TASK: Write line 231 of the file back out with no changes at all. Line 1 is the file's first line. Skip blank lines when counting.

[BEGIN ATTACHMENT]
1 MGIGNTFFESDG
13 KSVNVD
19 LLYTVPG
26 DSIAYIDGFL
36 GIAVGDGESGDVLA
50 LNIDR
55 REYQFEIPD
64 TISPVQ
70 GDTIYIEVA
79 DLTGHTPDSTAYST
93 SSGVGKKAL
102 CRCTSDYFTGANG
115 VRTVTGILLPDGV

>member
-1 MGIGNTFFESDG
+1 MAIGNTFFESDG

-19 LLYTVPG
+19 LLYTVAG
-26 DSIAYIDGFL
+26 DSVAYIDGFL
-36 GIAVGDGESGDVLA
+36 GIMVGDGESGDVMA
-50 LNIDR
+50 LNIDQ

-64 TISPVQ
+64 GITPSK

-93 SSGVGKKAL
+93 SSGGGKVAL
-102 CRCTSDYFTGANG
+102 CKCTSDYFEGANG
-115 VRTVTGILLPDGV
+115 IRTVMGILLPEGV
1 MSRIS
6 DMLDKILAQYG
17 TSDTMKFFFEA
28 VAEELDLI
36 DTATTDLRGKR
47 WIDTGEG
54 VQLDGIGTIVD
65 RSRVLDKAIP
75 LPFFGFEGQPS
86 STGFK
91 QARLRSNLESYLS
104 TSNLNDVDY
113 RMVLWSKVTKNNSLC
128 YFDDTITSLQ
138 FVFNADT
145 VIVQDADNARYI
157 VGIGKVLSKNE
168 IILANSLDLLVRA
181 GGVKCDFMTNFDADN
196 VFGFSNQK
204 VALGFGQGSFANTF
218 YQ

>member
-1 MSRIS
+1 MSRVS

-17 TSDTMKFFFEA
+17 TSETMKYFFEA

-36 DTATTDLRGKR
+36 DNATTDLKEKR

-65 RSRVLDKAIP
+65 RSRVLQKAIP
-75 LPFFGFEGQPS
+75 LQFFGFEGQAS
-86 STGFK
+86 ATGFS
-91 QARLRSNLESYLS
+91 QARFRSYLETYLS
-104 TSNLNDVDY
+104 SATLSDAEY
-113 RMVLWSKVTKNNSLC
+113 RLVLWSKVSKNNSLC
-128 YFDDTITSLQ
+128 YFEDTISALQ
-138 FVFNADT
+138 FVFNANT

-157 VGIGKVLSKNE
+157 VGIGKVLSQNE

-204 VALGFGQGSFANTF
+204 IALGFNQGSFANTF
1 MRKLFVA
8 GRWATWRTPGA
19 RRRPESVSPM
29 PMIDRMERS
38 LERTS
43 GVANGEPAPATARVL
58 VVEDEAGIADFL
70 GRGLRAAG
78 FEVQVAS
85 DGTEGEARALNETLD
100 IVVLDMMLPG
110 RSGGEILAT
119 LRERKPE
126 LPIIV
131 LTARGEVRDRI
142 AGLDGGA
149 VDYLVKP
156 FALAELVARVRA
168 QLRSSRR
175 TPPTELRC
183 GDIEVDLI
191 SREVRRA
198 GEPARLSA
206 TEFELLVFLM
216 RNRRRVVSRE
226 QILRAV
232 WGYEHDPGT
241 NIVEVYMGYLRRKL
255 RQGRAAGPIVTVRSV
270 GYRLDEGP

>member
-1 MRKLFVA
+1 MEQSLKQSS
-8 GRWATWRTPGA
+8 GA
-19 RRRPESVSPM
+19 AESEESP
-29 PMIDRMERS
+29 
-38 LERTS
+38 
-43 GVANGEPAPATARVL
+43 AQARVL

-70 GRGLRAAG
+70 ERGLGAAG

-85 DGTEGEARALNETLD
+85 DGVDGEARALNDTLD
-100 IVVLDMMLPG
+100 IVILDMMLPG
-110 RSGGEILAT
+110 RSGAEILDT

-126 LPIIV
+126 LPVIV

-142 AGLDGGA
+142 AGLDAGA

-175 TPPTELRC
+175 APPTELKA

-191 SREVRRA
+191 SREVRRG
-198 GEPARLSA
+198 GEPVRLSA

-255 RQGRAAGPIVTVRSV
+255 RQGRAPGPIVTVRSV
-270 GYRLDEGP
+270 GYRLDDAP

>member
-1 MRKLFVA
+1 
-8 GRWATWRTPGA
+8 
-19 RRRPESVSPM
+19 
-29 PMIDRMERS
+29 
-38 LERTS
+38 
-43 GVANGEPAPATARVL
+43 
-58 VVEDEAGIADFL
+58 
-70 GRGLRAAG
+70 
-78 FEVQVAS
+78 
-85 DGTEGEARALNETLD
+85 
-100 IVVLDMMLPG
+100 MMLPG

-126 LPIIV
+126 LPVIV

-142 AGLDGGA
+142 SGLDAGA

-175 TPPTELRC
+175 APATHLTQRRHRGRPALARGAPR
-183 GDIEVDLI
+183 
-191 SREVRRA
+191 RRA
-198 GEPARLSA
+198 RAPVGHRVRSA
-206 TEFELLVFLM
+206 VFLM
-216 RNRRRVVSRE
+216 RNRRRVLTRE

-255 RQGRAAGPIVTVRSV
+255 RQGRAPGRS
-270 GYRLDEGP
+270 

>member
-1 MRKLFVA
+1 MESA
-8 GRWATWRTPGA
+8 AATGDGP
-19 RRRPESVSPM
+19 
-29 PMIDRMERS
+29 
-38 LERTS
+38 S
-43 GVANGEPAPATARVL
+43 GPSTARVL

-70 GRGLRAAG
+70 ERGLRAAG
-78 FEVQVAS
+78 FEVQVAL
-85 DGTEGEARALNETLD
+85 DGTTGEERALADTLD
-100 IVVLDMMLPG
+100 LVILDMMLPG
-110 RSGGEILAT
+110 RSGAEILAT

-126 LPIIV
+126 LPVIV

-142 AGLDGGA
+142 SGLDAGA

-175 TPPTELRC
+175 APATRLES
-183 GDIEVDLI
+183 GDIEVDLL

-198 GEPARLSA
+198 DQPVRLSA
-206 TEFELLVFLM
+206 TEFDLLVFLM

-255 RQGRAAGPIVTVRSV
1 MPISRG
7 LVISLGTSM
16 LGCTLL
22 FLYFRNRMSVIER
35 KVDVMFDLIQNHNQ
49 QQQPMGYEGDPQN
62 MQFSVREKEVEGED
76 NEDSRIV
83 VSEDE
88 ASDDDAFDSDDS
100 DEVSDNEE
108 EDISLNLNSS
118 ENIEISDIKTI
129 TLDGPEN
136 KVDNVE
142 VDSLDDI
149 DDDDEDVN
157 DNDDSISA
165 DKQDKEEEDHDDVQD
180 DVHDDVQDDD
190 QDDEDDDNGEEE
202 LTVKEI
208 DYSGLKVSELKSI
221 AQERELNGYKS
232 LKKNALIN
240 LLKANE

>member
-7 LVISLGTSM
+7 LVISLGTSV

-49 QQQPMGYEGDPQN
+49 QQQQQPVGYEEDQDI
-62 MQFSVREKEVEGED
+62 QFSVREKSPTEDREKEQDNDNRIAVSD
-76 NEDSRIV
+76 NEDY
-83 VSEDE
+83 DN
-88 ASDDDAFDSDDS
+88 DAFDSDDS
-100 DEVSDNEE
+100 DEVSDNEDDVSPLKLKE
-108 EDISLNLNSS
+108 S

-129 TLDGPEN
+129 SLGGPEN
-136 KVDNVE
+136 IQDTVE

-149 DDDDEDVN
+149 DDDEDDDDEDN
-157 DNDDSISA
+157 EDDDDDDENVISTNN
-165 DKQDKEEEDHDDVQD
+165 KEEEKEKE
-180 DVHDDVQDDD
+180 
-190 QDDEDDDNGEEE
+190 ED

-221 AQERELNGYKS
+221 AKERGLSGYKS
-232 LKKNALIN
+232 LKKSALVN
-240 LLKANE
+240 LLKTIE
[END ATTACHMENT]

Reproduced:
49 QQQPMGYEGDPQN